In the world of networked applications, thin clients (also known as web applications) are more in demand than thick clients. Due to this demand, every language is providing frameworks that try to make web-application development simpler. The simplicity is not provided just through setting up the basic application structure or generating boiler plate code. These frameworks are trying to provide simplicity through plug-ability of the frameworks i.e. the components of different frameworks could be brought together without much difficulty.
Among such frameworks, Spring Framework is one of the most used. With its support to multiple Data Access frameworks/libraries and light-weight IoC container makes it suitable for scenarios where one would like mix-and-match multiple frameworks, a different one for each layer. This aspect of Spring Framework becomes more suitable for development of web-applications where the UI does not need to know with which framework it is dealing for business process or data access. The component of the Spring Framework stack that caters to the web UI is Spring MVC. In this discussion, we will focus on the basics of Spring MVC. First section will deal with the terms and terminologies related with Spring MVC and MVC. The second section will detail the steps for developing components of a web-application using Spring MVC. That is the agenda for this discussion.
Spring MVC, as the name suggests, is a framework based on Model (M), View (V), Controller (C) pattern. Currently there are more than seven well known web-application frameworks that implement MVC pattern. Then what are the features of Spring MVC that sets it apart from other frameworks? The two main features are:
- Pluggable View technology
- Injection of services into controllers
The former provides a way to use different UI frameworks instead of Spring MVC’s UI library and the latter removes the need to develop a new way to access functionality of business layer.
- Pluggable View technology
Various View technologies are available in the market (including Tiles, Velocity, etc) with which Spring MVC can quite easily be integrated. In other words, JSP is not the only template engine supported. The pluggable feature is not limited to the templating technologies. By using common configuration functionality, other frameworks such as JSF can be integrated with Spring MVC applications. Thus, it is possible to mix-and-match different View technologies by using Spring MVC.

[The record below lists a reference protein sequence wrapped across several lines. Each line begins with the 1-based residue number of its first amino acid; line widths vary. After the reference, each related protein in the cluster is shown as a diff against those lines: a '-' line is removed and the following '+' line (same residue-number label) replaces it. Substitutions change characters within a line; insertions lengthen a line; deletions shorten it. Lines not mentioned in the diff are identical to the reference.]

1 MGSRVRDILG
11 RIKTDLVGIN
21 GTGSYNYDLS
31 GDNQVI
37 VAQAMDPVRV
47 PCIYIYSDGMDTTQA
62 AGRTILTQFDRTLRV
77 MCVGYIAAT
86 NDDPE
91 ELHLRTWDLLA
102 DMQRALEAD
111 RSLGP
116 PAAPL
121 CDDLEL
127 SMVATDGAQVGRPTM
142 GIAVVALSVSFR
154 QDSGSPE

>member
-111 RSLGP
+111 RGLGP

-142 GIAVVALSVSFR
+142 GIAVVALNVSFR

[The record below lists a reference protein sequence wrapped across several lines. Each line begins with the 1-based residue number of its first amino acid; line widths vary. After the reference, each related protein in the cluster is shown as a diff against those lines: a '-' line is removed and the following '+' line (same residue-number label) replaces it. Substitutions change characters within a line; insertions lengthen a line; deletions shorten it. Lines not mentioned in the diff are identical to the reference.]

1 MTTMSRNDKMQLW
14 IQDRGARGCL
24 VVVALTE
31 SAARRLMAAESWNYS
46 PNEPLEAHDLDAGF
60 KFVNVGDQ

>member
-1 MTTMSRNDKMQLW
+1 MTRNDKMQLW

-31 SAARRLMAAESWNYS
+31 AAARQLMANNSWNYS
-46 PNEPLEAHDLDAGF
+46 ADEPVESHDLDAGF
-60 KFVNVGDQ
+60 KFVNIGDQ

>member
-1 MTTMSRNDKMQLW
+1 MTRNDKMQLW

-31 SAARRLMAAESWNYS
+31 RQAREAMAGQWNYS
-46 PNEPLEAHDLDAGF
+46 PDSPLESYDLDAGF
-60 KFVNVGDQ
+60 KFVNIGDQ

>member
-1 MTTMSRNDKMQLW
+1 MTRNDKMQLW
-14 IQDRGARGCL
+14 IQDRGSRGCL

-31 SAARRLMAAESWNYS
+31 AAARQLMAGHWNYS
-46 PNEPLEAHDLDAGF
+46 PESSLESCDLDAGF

- Injection of Services into Controllers
This feature comes into picture when the Spring Framework is used to implement the business layer. Using the IoC capabilities of Spring Framework, the business layer services and/or objects can be injected into the Controller without explicitly setting up the call to the service or mirroring the business layer objects in controller. This helps in reduction of code duplication between Web UI/process layer and business process layer.
The next important aspect of Spring MVC is its components. They are:
- Model (M)
- View (V)
- Controller (C)
Model deals with the data that the application has to present, View contains the logic to present the data and Controller takes care of the flow of navigation and application logic. Following are the details.
Model is an object that holds the data to be displayed. It can be any Java object – from simple POJO to any type of Collection object. It can also be a combination of both – an instance of POJO to hold the detailed data and a collection object to hold all the instances of the POJO which, in reality, is most commonly used Model in Spring MVC. Also, the framework has its own way to hold the data. It holds the data using the Model object that is an instance of org.springframework.ui.ModelMap. Internally, whichever collection class object is used, the framework maps it to the ModelMap class.
In MVC, it is the View that presents the data to the user. Spring MVC, just as many other JEE frameworks, uses a combination of JSP and tag libraries to implement View. Apart from using JSP, many kinds of View technologies like Tiles, Velocity, and Jasper Reports can be plugged into the Framework. The main class behind this plug ability is the org.springframework.web.servlet.View. The View class achieves the plug-in functionality by presenting the View as Logical View instead of actual/physical View. Physical view corresponds to the page developed using any of the templating technologies. The Logical View corresponds to the name of the View to be used. The name is then mapped to the actual View in the configuration file. One important point to remember about how Spring MVC uses Logical View is that Logical View and Model are treated as one entity named Model And View represented by org.springframework.web.servlet.ModelAndView class.
The flow of application and navigation is directed by the controller. It also processes the user input and transforms it into the Model. In Spring MVC, controllers are developed either by extending the out-of-the-box Controller classes or implementing the Controller interface. Following comes under the former category
Of these most commonly used are AbstractController, AbstractCommandController, SimpleFormController and CancellableFormController.
That wraps up this section. Let us move onto the next section – steps for developing an application using Spring MVC.